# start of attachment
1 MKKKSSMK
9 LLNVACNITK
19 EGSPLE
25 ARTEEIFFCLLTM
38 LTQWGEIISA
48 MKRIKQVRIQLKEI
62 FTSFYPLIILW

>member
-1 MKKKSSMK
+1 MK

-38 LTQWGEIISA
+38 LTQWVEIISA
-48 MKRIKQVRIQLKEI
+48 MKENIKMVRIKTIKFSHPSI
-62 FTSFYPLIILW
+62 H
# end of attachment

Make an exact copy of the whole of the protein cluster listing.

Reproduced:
1 MKKKSSMK
9 LLNVACNITK
19 EGSPLE
25 ARTEEIFFCLLTM
38 LTQWGEIISA
48 MKRIKQVRIQLKEI
62 FTSFYPLIILW

>member
-1 MKKKSSMK
+1 MK

-38 LTQWGEIISA
+38 LTQWVEIISA
-48 MKRIKQVRIQLKEI
+48 MKENIKMVRIKTIKFSHPSI
-62 FTSFYPLIILW
+62 H